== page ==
Classical

A new recording throws fresh light on Mahler's puzzling Tenth Symphony

12 June 2021

9:00 AM

12 June 2021

9:00 AM

There are many Symphonies No. 10 by Gustav Mahler, or none. The situation is rare, if not unique, in the history of music. Basic facts: Mahler finished the Ninth Symphony and Das Lied von der Erde in the summer of 1910. At the same time he discovered that his wife Alma was having an affair with Gropius, and that he had an incurable heart complaint and hadn’t long to live.

One might have thought that these last two completed works are as movingly valedictory as anything ever written, but Mahler’s view was more complicated than that, and he immediately set about writing a Tenth Symphony. Over and among the notes, he scrawled messages to Alma, God and even the Devil, anguished pleas and expressions of despair. The symphony was designed, it seems, to mark a new departure, but what might this new departure be? It looked for many years as if we would never know Mahler’s solution, genuine or attempted, to that question. Alma was in possession of many pages of manuscript, but it was taken for granted that they were fragmentary and anyway indecipherable.

That turned out not quite to be the case. On closer examination the first movement was found to be not only legible but to all intents complete, and it was performed by several conductors, though Bruno Walter, Mahler’s closest collaborator, thought it should rest unplayed. Over the decades more of Mahler’s scrawls were uncovered or discovered, until the point was reached where several musicians thought it was possible to get the work into performable shape.


The most ardent, conscientious and altogether admirable toiler in this field was Deryck Cooke, a highly trained musician who wrote notes for BBC concerts and books on Romantic composers. A perfervid Mahlerian, he gradually put together what he always insisted was ‘a performing version of the sketches’ of the Tenth Symphony, though many people thought, or claimed, that he imagined he had composed it. Fortunately more of Mahler’s sketches were deciphered, and Cooke was able to fill in some gaps until he had a continuous score.

The best way into this work, which remains puzzling whatever is done to or with it, is to get the three CDs published by Testament, an invaluable and indispensable public service. The first CD contains the incomplete first version, conducted by Berthold Goldschmidt, with Cooke providing an introduction and commentary; the second is the work without commentary. The third CD is the first complete performance of the full-length version, from the Proms in 1964, with the LSO conducted once more by Goldschmidt.

Since then it has entered the repertoire, and there are now more than 30 recordings of the work — some of them in versions completed by other composers or musicians. But the Cooke version justly remains by far the most commonly played. Reactions to it by Mahler conductors have been mixed: the older generations — Bernstein, Haitink, Abbado, Kubelik, etc— have refused to conduct it. Klemperer, a close disciple of Mahler, dismissed it as ‘a scandal’. He was ignorantly and brutally rude to Cooke, and got his daughter to send him a card: ‘Cooke, my father does not want to hear from you,’ while himself conducting the first movement, in a version that he truncated.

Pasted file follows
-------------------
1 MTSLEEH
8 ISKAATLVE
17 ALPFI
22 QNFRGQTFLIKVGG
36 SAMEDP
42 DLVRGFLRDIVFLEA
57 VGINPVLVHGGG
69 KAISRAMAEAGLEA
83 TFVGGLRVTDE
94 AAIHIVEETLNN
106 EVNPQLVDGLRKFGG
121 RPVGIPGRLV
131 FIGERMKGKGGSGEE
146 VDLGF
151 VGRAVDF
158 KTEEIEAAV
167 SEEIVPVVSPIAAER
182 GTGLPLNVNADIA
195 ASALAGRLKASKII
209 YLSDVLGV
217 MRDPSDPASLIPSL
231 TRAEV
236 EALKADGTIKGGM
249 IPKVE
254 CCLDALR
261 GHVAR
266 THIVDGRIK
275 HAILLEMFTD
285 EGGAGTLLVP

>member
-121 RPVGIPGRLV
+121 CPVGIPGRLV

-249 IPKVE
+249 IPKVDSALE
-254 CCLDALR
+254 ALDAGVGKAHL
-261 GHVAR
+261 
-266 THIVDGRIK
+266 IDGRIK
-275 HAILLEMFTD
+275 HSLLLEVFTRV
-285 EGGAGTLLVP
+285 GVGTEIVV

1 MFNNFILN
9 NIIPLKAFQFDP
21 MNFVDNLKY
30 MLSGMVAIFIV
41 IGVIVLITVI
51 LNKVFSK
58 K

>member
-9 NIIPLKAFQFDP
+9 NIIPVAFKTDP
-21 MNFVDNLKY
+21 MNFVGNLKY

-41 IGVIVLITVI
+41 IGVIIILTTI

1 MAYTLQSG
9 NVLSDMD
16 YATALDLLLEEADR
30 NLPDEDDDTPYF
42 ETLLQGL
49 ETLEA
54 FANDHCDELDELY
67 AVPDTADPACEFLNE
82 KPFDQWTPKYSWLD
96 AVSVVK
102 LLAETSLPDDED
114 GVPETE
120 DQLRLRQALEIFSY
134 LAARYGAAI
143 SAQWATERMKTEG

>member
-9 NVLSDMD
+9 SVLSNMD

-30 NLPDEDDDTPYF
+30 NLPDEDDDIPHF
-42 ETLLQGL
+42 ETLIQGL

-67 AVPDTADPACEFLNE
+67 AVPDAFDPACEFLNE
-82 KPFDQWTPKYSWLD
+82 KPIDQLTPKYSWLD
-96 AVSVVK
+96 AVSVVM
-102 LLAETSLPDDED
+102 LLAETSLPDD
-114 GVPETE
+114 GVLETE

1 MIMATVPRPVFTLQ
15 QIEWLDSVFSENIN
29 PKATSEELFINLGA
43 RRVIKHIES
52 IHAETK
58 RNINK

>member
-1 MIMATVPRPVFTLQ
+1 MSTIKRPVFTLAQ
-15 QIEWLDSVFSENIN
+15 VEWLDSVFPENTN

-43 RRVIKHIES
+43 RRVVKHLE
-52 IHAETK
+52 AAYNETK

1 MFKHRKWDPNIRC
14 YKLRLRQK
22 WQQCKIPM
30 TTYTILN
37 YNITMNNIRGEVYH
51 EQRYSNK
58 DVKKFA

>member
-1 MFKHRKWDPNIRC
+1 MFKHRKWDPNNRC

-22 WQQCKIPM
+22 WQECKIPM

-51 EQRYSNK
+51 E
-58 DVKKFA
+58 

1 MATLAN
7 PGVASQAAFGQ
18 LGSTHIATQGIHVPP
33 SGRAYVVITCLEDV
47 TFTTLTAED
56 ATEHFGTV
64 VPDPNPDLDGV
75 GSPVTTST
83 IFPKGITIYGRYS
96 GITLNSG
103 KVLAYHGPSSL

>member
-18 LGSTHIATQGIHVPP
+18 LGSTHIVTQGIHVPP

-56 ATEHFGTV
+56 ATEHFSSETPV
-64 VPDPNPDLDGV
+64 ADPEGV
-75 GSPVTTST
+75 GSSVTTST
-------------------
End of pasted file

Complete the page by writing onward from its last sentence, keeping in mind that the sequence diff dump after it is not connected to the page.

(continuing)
The latest recording, just arrived, is by the Ensemble Mini (Ars Produktion), which describes itself as ‘the carbon-neutral and environmentally-friendly answer to orchestral music’. But is orchestral music waiting for an answer? The idea is that a small collection of first-rate musicians, working with reduced versions of orchestral works, can travel round much more cheaply than a full-sized orchestra: undeniable, but the results will of course be very different. Ensemble Mini arrived in time for the pandemic, so that has given it a big hand-up. The version of Mahler they perform is by Michelle Castelletti and for 16 players, including an accordionist, and conducted by their founder Joolz Gale. Castellatti relies heavily, as I’m sure she would admit, on Cooke.

The symphony opens in agonised late-romantic mode, reminiscent of the Prelude to Act Three of Tristan. But it’s not long before the chamber-music dimensions of sound make a marked difference in effect to the orchestral version. It’s hard to say precisely what the difference is, except in a few places, such as the stunning outburst in the first and last movements, when nine notes are shrieked simultaneously — though I must add that in Hermann Scherchen’s recording (of the first movement only) that sound, and the hysterical lyricism that succeeds it, may be the most apocalyptic I have ever heard of anything. Mahler’s two scherzos — second and fourth movements — are in his caustic vein, familiar from his earlier works, but with strident dissonances. The third movement, called ‘Purgatorio’, is a puzzle: four minutes long and quite harmless, if this is purgatory I feel free to commit umpteen non-mortal sins. Most impressive is the last movement, which begins with terrifying drum thwacks, from which slowly emerges a divinely beautiful and moving flute solo, and from then on there is no doubt that Mahler 10 deserves a place in the repertoire, and that Ensemble Mini throws new light on it.

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